Where in the Wollongong area is your go-to for dining out?

I really like Beast Eatery in Wollongong. They make a mean ramen. The menu is tiny but what they do, they do well.

Closer by, I’m really liking Boveda in Thirroul.

What do you think of as an iconic Wollongong food institution?

Rookie Eatery. Those guys have always done a good job.

Where do you dine out for special occasions?

We try to support as many local businesses around us as we can and with so many amazing places to eat nearby, it’s not hard.

Bar Franco in Thirroul is one, they’ve always looked after us well. The quality is second to none. We even had our staff Christmas party there.

Graham at South Sailor in Thirroul has done an amazing job there – a great variety of specials each night, so it doesn’t have to be an “occasional only” restaurant. We actually used to have the fish and chip shop “Jim’s” that was there before South Sailor and we lived behind the shop. Our youngest daughter was born while we were there, so there’s some sentimental value in it. And what Graham has done to the shop is very close to what we had wanted to do ourselves.

Where would you take out-of-town visitors to show off the best of the Illawarra region?

Probably Harbourfront Seafood Restaurant, so they could see the harbour as they dine. Afterwards they can walk along the Blue Mile [Walk], and take in the beach because the area itself is stunning.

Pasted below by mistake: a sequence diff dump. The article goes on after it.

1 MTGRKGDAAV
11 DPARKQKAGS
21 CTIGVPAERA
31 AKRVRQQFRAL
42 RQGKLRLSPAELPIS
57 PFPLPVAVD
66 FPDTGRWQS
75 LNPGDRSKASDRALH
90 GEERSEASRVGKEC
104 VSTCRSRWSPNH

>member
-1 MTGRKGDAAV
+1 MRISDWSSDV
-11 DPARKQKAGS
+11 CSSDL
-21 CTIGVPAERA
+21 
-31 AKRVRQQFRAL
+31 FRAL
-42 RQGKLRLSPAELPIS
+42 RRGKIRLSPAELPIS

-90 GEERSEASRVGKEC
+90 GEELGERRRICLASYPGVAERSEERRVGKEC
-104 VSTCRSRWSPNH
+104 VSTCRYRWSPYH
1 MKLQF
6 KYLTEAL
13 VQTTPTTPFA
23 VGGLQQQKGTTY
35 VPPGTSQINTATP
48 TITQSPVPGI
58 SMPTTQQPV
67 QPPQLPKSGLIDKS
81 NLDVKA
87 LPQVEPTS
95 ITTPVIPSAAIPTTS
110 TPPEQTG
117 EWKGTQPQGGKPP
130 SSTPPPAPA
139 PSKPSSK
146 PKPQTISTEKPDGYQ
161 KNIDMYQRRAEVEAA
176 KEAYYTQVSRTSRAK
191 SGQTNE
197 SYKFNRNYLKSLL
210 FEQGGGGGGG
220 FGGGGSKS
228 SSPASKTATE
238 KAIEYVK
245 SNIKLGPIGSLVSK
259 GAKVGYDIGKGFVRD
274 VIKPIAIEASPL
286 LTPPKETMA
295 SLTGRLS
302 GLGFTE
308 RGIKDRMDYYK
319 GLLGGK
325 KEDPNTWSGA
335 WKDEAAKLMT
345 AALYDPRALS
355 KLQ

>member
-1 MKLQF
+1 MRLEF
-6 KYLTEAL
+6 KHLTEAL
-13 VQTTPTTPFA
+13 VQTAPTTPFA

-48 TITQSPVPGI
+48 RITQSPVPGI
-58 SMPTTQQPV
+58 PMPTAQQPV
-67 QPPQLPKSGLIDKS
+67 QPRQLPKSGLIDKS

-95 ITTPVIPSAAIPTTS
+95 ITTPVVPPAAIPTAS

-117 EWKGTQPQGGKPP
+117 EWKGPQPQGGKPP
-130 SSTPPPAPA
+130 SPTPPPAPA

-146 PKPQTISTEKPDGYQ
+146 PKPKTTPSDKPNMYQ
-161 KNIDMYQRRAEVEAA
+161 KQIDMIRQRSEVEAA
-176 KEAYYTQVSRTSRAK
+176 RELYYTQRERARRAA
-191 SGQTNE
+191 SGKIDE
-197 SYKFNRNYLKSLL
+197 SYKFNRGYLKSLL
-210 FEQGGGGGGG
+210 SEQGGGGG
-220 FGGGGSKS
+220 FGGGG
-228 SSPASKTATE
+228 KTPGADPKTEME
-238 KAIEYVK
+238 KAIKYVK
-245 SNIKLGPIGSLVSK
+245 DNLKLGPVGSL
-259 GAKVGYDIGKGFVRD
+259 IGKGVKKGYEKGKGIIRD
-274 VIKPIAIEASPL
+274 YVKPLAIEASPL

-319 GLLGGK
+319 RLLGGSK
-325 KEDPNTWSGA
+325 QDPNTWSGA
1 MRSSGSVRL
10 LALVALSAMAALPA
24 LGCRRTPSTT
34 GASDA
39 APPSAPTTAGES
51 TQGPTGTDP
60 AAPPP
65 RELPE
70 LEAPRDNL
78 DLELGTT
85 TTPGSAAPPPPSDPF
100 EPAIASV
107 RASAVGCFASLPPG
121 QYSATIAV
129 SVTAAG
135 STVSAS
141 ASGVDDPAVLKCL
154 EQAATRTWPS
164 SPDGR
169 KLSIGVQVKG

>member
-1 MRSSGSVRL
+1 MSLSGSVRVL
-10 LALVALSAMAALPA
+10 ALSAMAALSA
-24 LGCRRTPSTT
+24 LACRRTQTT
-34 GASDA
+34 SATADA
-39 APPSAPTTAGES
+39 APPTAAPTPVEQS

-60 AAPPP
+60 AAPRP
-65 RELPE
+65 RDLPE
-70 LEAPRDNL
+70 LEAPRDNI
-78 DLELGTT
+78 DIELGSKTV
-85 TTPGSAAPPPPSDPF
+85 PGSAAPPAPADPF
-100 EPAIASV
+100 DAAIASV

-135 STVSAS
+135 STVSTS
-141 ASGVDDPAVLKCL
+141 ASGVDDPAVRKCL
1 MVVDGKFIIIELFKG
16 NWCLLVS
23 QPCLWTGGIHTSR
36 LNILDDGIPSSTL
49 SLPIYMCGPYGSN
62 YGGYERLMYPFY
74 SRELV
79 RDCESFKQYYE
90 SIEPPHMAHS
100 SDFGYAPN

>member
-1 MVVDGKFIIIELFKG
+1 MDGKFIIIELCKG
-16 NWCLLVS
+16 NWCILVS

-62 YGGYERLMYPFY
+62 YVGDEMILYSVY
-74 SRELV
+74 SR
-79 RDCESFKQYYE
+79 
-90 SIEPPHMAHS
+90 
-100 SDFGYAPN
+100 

Four cafe staff members in a kitchen smiling

Members of the Blackbird team with co-owner Alice (front).

Favourite bar?

Night Parrot. It’s nice and intimate with really good cocktails and wine, plus you can actually have a conversation there.

What’s your go-to coffee?

Opus Coffee Brewers in Wollongong. They’re my go-to when I want to have breakfast out in the city as well.

READ ALSO G’day Busters Tavern, so long Papi’s (sort of)

Who do you admire in the local food scene?

Disco Dining Group. They’re the guys behind Boveda in Thirroul, Bar Padres in Kiama and now Busters Tavern. They’ve always stayed ahead of things and are doing a really good job.

Favourite cookbook?

The Tetsuya book. It’s more than 20 years old but still relevant.

Chris and Alice from Blackbird Thirroul smile at the camera in front of a light blue wall

The friendly owners of Blackbird Thirroul, Chris and Alice, moved to the Illawarra about 18 years ago and have been part of the local hospitality scene since.

What are your top cooking tips?

It might seem a little obvious, but keeping it simple – less is better in a lot of ways so don’t overload things.

If you’re cooking with kids, involve them as much as you can – they’ll always eat what they make.

When cooking for family, plan ahead. It’s better to know what you’re doing two days in advance rather than making it up on the spot, and you’ll save yourself a lot of stress and money in the process.

Make a bit more whenever you can to save yourself time and hassle. Leftover bolognese from yesterday’s spaghetti can be easily repurposed for a delicious shepherd’s pie.

Blackbird Thirroul is open from 6 am to 2:30 pm seven days, at Shop 3/2 McCauley Street, Thirroul.